“No parent desires harm for their children,” Chai remarked. However, when taken to extremes, Chai recognized how the high expectations placed on a child could burden them and affect their well-being for years to come.

Gabi*, 22, took a firm stance against tiger parenting, viewing the excessive emphasis on academic achievement as inherently detrimental.

Gabi found it distressing to witness young children’s potential being stifled by the pressures they faced at such a tender age, arguing that the process ultimately undermines the outcomes tiger parents aspire to achieve, prompting children to rebel and seek autonomy as they mature.

For Gabi, irrespective of upbringing, there are inherent risks to a child’s development when subjected to misguided influences, even with a tiger parent present. This perceived risk, he contended, undermines the parenting style altogether.

It appears that in cases where tiger parenting is taken to extremes, its repercussions may be more harmful than beneficial. Studies suggest that despite its emphasis on achievement and diligence, tiger parenting may lead to heightened stress and anxiety, diminished self-esteem, and a paralyzing fear of failure in children.

While proponents of this technique endorse its efficacy, research remains divided on whether tiger parenting yields the desired outcomes. While some studies suggest that the “demanding” and “responsive” nature of tiger parenting can enhance a child’s academic performance and cognitive and socio-emotional skills, others indicate that tiger parenting may be linked to lower GPAs and educational achievements compared to children raised under different parenting styles.

Navarez concurred that particular aspects of tiger parenting pose “potential risks” when taken to extremes. As the approach is characterized by strictness and lofty expectations, at its worst, tiger parenting can strain the parent-child relationship, leading to emotional distress and enduring negative effects on the child’s self-esteem and overall mental health.

He stressed, however, that tiger parenting should be distinguished from child abuse. Its validity and effectiveness, he noted, hinge on individual values, cultural background, and beliefs concerning child development.

Navarez underscored the importance of equipping parents with the tools for success, offering opportunities to learn about effective and balanced parenting techniques.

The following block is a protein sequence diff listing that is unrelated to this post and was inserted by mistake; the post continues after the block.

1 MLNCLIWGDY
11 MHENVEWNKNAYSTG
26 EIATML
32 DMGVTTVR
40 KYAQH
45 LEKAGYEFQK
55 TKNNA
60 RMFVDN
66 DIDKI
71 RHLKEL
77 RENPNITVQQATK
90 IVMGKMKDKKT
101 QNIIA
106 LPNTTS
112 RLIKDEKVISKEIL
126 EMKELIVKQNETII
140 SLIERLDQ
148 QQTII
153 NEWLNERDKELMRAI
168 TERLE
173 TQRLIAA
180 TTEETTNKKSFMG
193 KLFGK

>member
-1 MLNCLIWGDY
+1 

Early intervention to detect signs of distress as soon as possible, with support from school counselors, healthcare professionals, and child protective services, was deemed crucial by Navarez.

Even author Chua acknowledged the shortcomings of her tiger parenting approach and the compromises she had to make since then in her own narrative. Described as a “coming-of-age tale, where the parent comes of age as a parent,” Chua’s depiction of her intense struggle with her 13-year-old daughter Lulu to shape her into a violin prodigy, which eventually – albeit with considerable effort – led to Lulu’s success, is poignant: “Maybe I finally allowed myself to admire Lulu’s immovable strength for what it was, even if I bitterly disagreed with her choices,” Chua candidly wrote.

What it means to be a ‘balanced parent’

In today’s world, striking a balance between nurturing a child’s individuality and fostering family bonds has become increasingly crucial in Asian and Asian-American households – reflecting the evolution of the tiger parenting approach to the present day.

Navarez believed that discussions on parenting styles should incorporate thoughtful consideration of a child’s unique needs within the context of their cultural background.

Regardless of the parenting style adopted, Navarez emphasized: “The key is to approach parenting with an understanding of the child’s individual needs and temperament, maintaining a balance between setting expectations and providing emotional support.”

Parenting is never straightforward. Being a parent is a monumental responsibility, as they are initially tasked with making decisions in the best interest of their child, a task that is not always clear-cut. Sometimes, as Chua herself admitted, effective parenting may entail challenging deeply held beliefs: “In our household, the violin had become a symbol.… For me, it symbolized excellence, refinement, and depth. For Lulu, it embodied oppression.”

Whether one embraces tiger parenting or not, it is evident that a balanced parenting approach offers the best chance of fostering a meaningful and healthy parent-child relationship. As we strive to connect with our loved ones, it is vital to remember that kindness, understanding, and empathy are crucial in maintaining family harmony.

Ultimately, the age-old question persists: what truly leads to a child’s happiness – what we believe is best for them, or what they believe is best for themselves?

The answer, it seems, perpetually – and frustratingly – lies somewhere in between. – Rappler.com

If you believe that you or someone you love may be a victim of abuse, contact the Makabata Helpline 1383 of the Department of Social Welfare and Development.

*names have been changed upon request, and answers have been edited for clarity

Dana Villano is a Rappler intern.